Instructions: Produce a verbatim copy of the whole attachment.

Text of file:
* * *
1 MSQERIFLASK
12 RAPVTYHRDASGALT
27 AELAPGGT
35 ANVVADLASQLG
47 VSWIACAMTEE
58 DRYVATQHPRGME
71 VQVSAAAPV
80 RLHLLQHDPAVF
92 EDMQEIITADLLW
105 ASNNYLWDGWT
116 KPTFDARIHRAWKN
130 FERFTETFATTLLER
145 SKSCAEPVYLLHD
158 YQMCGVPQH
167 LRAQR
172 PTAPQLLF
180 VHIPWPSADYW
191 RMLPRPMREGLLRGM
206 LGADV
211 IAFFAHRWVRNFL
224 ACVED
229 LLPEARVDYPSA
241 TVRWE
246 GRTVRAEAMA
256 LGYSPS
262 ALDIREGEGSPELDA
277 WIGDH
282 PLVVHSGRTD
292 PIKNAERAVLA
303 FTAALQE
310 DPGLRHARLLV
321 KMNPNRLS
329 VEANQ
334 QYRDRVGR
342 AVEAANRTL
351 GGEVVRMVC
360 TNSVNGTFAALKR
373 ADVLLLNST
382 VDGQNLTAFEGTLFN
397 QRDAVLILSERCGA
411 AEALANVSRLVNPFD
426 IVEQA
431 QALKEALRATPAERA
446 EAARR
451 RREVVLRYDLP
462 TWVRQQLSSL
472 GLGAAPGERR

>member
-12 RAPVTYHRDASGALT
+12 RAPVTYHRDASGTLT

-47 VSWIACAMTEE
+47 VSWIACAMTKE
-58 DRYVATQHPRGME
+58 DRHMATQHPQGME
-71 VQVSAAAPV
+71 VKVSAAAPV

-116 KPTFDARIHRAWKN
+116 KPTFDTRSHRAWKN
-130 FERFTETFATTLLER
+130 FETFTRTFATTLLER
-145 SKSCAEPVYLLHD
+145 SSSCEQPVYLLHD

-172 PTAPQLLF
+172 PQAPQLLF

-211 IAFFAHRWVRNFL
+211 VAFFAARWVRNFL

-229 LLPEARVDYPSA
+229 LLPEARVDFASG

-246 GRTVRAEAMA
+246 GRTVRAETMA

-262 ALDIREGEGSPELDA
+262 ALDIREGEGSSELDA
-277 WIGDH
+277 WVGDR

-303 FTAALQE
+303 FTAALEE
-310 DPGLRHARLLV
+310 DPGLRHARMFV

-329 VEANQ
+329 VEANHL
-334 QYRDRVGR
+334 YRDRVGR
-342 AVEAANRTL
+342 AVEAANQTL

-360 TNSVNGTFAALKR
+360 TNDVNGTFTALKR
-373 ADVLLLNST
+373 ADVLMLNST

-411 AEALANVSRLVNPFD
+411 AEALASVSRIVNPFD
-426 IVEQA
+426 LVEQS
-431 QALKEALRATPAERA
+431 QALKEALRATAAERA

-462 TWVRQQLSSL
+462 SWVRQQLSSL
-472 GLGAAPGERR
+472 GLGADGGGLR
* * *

1 MSQERIFLASK
12 RAPVTYHRDASGALT
27 AELAPGGT
35 ANVVADLASQLG
47 VSWIACAMTEE
58 DRYVATQHPRGME
71 VQVSAAAPV
80 RLHLLQHDPAVF
92 EDMQEIITADLLW
105 ASNNYLWDGWT
116 KPTFDARIHRAWKN
130 FERFTETFATTLLER
145 SKSCAEPVYLLHD
158 YQMCGVPQH
167 LRAQR
172 PTAPQLLF
180 VHIPWPSADYW
191 RMLPRPMREGLLRGM
206 LGADV
211 IAFFAHRWVRNFL
224 ACVED
229 LLPEARVDYPSA
241 TVRWE
246 GRTVRAEAMA
256 LGYSPS
262 ALDIREGEGSPELDA
277 WIGDH
282 PLVVHSGRTD
292 PIKNAERAVLA
303 FTAALQE
310 DPGLRHARLLV
321 KMNPNRLS
329 VEANQ
334 QYRDRVGR
342 AVEAANRTL
351 GGEVVRMVC
360 TNSVNGTFAALKR
373 ADVLLLNST
382 VDGQNLTAFEGTLFN
397 QRDAVLILSERCGA
411 AEALANVSRLVNPFD
426 IVEQA
431 QALKEALRATPAERA
446 EAARR
451 RREVVLRYDLP
462 TWVRQQLSSL
472 GLGAAPGERR

>member
-12 RAPVTYHRDASGALT
+12 RAPVTYHRDASGTLT

-47 VSWIACAMTEE
+47 VSWIACAMTKE
-58 DRYVATQHPRGME
+58 DRHMATQHPQGME
-71 VQVSAAAPV
+71 VKVSAAAPV

-116 KPTFDARIHRAWKN
+116 KPTFDTRSHRAWKN
-130 FERFTETFATTLLER
+130 FETFTRTFATTLLER
-145 SKSCAEPVYLLHD
+145 SSSCEQPVYLLHD

-172 PTAPQLLF
+172 PQAPQLLF

-211 IAFFAHRWVRNFL
+211 VAFFAARWVRNFL

-229 LLPEARVDYPSA
+229 LLPEARVDFASG

-246 GRTVRAEAMA
+246 GRTVRAETMA

-262 ALDIREGEGSPELDA
+262 ALDIREGEGSSELDA
-277 WIGDH
+277 WVGDR

-303 FTAALQE
+303 FTAALEE
-310 DPGLRHARLLV
+310 DPGLRHARMFV

-329 VEANQ
+329 VEANHL
-334 QYRDRVGR
+334 YRDRVGR
-342 AVEAANRTL
+342 AVEAANQTL

-360 TNSVNGTFAALKR
+360 TNDVNGTFTALKR
-373 ADVLLLNST
+373 ADVLMLNST

-411 AEALANVSRLVNPFD
+411 AEALASVSRIVNPFD
-426 IVEQA
+426 LVEQS
-431 QALKEALRATPAERA
+431 QALKEALRATAAERA

-462 TWVRQQLSSL
+462 SWVRQQLSSL
-472 GLGAAPGERR
+472 GLGADGGGLR